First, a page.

To be a successful MSP in today’s day and age, you have to have your act together to build sustainable, long-term customer relationships, let alone to avoid getting sued. That’s not meant to be a scare tactic to keep you in the break-fix safety nest; it’s merely a reminder that taking on the title of “trusted business advisor” comes with risks and responsibilities.
The good news is that while security threats are increasing and industry regulations like HIPAA are holding MSPs more accountable for compliance, using automation tools and following sound business practices will significantly lessen your risks.
How RMM Works and Why It’s Important
RMM (remote monitoring and management) is a software application that IT service providers use to proactively monitor and maintain their customers’ IT infrastructure and systems. In short, RMM tools help MSPs track the work that PSA (professional services automation) tools do.
Many RMM tools work because a computer program called an agent is installed on each endpoint (e.g., servers, workstations, firewalls) the MSP will monitor. The agent gathers important activity details on the endpoint, such as increased firewall activity, server RAM approaching an unsafe threshold, or new available firmware, and reports that information to an admin console. Viewing the admin console gives the MSP a quick holistic view of what’s happening and can respond accordingly.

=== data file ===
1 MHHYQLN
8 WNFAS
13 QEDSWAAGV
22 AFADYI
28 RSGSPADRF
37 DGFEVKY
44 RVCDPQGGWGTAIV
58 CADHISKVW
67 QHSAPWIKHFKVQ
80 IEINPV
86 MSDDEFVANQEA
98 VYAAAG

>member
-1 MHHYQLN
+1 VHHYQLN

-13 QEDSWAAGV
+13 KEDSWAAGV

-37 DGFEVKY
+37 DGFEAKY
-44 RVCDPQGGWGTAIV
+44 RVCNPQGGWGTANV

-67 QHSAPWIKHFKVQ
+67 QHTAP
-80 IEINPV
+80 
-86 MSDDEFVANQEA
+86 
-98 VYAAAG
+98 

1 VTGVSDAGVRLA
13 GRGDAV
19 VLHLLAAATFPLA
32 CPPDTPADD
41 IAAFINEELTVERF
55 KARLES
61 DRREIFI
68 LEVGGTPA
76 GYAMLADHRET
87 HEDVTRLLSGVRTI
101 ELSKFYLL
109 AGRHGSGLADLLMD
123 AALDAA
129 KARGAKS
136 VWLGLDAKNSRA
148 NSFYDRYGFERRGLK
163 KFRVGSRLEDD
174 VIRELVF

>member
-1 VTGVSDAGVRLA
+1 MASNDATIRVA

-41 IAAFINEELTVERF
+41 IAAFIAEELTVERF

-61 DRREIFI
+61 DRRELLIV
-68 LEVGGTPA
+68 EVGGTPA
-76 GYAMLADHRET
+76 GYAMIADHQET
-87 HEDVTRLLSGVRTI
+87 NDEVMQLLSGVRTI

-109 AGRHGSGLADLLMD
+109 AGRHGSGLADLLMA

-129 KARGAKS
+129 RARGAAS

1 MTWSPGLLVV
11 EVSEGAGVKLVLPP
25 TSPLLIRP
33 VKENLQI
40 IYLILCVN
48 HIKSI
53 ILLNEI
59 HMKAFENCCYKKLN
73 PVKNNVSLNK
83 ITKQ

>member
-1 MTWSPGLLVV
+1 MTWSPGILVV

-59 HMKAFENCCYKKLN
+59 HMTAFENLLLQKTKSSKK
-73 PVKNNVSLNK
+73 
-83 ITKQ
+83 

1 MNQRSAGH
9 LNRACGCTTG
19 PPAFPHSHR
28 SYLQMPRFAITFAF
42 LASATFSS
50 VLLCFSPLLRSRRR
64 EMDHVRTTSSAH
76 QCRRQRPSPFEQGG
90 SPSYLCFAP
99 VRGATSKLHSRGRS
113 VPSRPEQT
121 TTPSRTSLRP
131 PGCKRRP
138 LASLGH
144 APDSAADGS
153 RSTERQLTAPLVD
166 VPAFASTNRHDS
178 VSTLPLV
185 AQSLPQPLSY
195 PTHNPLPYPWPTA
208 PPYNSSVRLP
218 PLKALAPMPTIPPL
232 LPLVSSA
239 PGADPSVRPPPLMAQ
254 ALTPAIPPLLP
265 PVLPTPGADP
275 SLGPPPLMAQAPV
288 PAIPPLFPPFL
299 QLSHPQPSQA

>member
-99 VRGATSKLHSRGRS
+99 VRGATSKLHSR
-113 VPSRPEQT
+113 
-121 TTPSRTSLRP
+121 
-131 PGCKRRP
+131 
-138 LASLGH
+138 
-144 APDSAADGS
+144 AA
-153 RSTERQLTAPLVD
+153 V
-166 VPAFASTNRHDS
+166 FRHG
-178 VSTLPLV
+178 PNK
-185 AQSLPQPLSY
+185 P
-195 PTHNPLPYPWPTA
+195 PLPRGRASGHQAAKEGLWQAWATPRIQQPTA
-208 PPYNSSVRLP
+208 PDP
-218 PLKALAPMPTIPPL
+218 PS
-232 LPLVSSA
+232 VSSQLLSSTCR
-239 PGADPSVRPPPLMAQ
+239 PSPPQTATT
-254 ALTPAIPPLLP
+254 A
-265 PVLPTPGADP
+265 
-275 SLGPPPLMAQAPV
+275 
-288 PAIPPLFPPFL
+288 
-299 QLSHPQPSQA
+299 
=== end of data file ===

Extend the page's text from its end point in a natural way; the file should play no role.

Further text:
Not only is RMM important as a standalone tool in ensuring the health and performance of IT endpoints, but it also increases the value of other complementary IT services, such as:
- BDR (backup and disaster recovery) — The Veeam 2022 Data Protection Trends Report states that 89 percent of organizations have a gap between how much data they can afford to lose and how much is protected. By pairing RMM with BDR, an MSP can see immediately when a backup process fails and correct it instead of learning the hard way when they need to recover a data set that it’s unavailable.
- Patch Management — One of the biggest culprits of security breaches is out-of-date software. By pairing patch management with RMM, an MSP can perform tasks remotely, automate the update process and ensure no endpoint is missed.
- Security as a Service — If there’s one lesson we can learn from the Target breach, it’s that having security monitoring software in place isn’t enough – you need someone who can receive the alerts, filter out what’s most essential and respond to them. By pairing RMM with security monitoring tools, MSPs can be that extra set of eyes for their customers and help minimize the chance of a security breach.
By using RMM tools, MSPs can take care of more customers and significantly reduce their need to travel to clients’ locations whenever there’s an IT problem. Plus, by proactively taking care of things on the front end (e.g., firmware and patch updates, preventative maintenance), you’ll improve your customers’ uptime – which is the primary reason they’re paying for managed services in the first place.
You’re an RMM Believer. Now What?
If you’re convinced about the importance of using an RMM tool, the next step is determining which one is right for your business, which can be a daunting task choosing from among more than a dozen candidates.
But, take heart, this is why we started XaaS Journal in the first place. Check out Mike Monocello’s “Product Comparison: RMM (Remote Monitoring and Management),” which reviews seven of the most popular RMM products. And read Bernadette Wilson’s “RMM Advice: Demand the Right Fit for Your Business,” for timely advice from colleagues (i.e., other MSPs) to help you choose the right RMM tool.